German submarine U-208
|Ordered:||16 October 1939|
|Laid down:||5 August 1940|
|Launched:||21 May 1941|
|Commissioned:||5 July 1941|
|Fate:||Sunk by British warships, 7 December 1941|
|Class and type:||Type VIIC submarine|
|Height:||9.60 m (31 ft 6 in)|
|Draught:||4.74 m (15 ft 7 in)|
|Complement:||4 officers, 40–56 enlisted|
|Victories:||One commercial ship sunk (3,872 GRT)|
German submarine U-208 was a Type VIIC U-boat of the Kriegsmarine during World War II. The submarine was laid down on 5 August 1940 by the Friedrich Krupp Germaniawerft yard at Kiel as yard number 637, launched on 21 May 1941 and commissioned on 5 July under the command of Oberleutnant zur See Alfred Schlieper.
She was sunk in December 1941 by ships of the British Royal Navy.
German Type VIIC submarines were preceded by the shorter Type VIIB submarines. U-208 had a displacement of 769 tonnes (757 long tons) when at the surface and 871 tonnes (857 long tons) while submerged. She had a total length of 67.10 m (220 ft 2 in), a pressure hull length of 50.50 m (165 ft 8 in), a beam of 6.20 m (20 ft 4 in), a height of 9.60 m (31 ft 6 in), and a draught of 4.74 m (15 ft 7 in). The submarine was powered by two Germaniawerft F46 four-stroke, six-cylinder supercharged diesel engines producing a total of 2,800 to 3,200 metric horsepower (2,060 to 2,350 kW; 2,760 to 3,160 shp) for use while surfaced, two AEG GU 460/8–27 double-acting electric motors producing a total of 750 metric horsepower (550 kW; 740 shp) for use while submerged. She had two shafts and two 1.23 m (4 ft) propellers. The boat was capable of operating at depths of up to 230 metres (750 ft).
The submarine had a maximum surface speed of 17.7 knots (32.8 km/h; 20.4 mph) and a maximum submerged speed of 7.6 knots (14.1 km/h; 8.7 mph). When submerged, the boat could operate for 80 nautical miles (150 km; 92 mi) at 4 knots (7.4 km/h; 4.6 mph); when surfaced, she could travel 8,500 nautical miles (15,700 km; 9,800 mi) at 10 knots (19 km/h; 12 mph). U-208 was fitted with five 53.3 cm (21 in) torpedo tubes (four fitted at the bow and one at the stern), fourteen torpedoes, one 8.8 cm (3.46 in) SK C/35 naval gun, 220 rounds, and an anti-aircraft gun. The boat had a complement of between forty-four and sixty.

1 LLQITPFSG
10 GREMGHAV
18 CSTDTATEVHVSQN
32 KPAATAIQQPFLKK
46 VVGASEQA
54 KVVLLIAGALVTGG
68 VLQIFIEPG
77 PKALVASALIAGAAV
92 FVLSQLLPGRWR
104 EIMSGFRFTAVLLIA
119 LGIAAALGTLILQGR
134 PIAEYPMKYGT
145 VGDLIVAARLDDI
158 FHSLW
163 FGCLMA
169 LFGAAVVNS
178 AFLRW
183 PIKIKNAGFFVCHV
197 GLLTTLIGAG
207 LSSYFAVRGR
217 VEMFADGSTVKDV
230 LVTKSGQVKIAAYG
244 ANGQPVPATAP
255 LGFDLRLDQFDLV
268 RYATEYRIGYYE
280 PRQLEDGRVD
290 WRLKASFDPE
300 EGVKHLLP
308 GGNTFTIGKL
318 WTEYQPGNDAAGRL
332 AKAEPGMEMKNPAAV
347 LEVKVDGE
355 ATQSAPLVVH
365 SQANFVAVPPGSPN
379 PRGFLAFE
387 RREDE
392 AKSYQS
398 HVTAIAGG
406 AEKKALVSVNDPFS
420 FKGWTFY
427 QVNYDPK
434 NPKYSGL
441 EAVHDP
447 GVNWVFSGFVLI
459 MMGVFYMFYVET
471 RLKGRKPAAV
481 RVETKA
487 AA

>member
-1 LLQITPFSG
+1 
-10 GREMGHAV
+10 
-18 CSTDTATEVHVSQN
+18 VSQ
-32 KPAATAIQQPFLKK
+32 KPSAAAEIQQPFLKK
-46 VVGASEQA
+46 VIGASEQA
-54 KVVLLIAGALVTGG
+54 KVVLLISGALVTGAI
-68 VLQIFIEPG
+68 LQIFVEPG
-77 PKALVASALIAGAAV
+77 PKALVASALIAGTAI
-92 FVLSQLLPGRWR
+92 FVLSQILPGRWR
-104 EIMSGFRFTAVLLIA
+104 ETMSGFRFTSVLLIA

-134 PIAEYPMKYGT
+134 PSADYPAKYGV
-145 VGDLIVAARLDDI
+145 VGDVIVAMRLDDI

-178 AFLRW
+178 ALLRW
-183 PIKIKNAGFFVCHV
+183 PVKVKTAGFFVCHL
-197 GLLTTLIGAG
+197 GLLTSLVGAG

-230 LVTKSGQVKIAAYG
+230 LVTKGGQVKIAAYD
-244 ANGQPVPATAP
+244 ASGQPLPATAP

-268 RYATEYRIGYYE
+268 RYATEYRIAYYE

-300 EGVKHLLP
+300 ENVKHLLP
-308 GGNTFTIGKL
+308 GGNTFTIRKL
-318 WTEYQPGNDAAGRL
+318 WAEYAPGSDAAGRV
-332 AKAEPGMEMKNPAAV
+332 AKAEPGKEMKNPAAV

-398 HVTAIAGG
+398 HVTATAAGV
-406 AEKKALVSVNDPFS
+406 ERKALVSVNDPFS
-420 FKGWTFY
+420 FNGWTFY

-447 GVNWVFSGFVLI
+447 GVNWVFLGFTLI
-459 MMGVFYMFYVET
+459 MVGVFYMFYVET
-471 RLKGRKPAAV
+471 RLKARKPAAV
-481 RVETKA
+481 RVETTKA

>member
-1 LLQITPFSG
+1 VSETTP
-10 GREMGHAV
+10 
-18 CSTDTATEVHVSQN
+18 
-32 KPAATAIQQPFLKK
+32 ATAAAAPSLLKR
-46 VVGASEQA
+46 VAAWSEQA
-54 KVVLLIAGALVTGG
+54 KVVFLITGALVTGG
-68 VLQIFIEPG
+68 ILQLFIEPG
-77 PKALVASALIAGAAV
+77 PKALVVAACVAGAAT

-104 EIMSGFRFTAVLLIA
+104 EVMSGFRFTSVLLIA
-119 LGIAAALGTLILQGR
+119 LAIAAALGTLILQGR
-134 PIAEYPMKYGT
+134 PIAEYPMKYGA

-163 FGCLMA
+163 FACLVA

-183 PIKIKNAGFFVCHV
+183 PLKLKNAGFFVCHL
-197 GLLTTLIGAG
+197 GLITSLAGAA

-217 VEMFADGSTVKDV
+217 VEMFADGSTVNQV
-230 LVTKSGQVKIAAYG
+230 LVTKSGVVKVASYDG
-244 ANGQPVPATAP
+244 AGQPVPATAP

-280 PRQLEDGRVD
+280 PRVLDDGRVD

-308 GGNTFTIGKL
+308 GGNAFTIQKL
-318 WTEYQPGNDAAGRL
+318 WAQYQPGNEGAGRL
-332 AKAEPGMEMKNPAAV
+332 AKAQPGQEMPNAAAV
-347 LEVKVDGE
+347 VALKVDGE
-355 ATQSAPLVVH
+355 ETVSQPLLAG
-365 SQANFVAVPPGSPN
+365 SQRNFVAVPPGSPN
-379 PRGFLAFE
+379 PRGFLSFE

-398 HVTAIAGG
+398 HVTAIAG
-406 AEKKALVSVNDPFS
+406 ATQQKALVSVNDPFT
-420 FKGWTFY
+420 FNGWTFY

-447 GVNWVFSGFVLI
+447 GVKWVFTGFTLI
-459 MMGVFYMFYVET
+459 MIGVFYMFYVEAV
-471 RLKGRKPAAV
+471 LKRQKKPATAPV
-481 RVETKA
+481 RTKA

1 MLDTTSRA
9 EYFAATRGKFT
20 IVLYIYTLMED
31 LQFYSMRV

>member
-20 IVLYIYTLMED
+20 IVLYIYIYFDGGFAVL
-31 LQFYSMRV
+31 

Part of the 1st U-boat Flotilla, U-208 carried out two patrols in the North Atlantic.
U-208's first patrol began when she left Kiel on 29 September 1941. She travelled to the Barents Sea before turning about and headed for the gap between Iceland and the Faroe Islands. She then crossed the Atlantic Ocean to Labrador and followed the coast south to Newfoundland. She sank the Larpool about 250 nmi (460 km; 290 mi) east southeast of Cape Race (Newfoundland). Turning east, she sailed for the Bay of Biscay, arriving at Brest in occupied France, on 12 November.
2nd patrol and loss
The boat's second patrol took her south of Spain. She was attacked and sunk by depth charges dropped by the British destroyers HMS Hesperus and Harvester west of Gibraltar on 7 December 1941. Forty-five men died; there were no survivors.
U-208 was previously thought to have been sunk by the corvette HMS Bluebell on 11 December 1941, west of Gibraltar.
U-208 took part in one wolfpack, namely.
- Mordbrenner (16 October - 2 November 1941)
Summary of raiding history
|Date||Ship Name||Nationality||Tonnage (GRT)||Fate|
|2 November 1941||Larpool||United Kingdom||3,872||Sunk|
- Helgason, Guðmundur. "The Type VIIC boat U-208". German U-boats of WWII - uboat.net. Retrieved 23 July 2012.
- Helgason, Guðmundur. "War Patrols by German U-boat U-208". German U-boats of WWII - uboat.net. Retrieved 23 July 2012.
- Gröner 1991, pp. 43-46.
- Helgason, Guðmundur. "Ships hit by U-208". German U-boats of WWII - uboat.net. Retrieved 9 December 2014.
- Busch, Rainer; Röll, Hans-Joachim (1999). German U-boat commanders of World War II : a biographical dictionary. Translated by Brooks, Geoffrey. London, Annapolis, Md: Greenhill Books, Naval Institute Press. ISBN 1-55750-186-6.
- Busch, Rainer; Röll, Hans-Joachim (1999). Deutsche U-Boot-Verluste von September 1939 bis Mai 1945 [German U-boat losses from September 1939 to May 1945]. Der U-Boot-Krieg (in German). IV. Hamburg, Berlin, Bonn: Mittler. ISBN 3-8132-0514-2.
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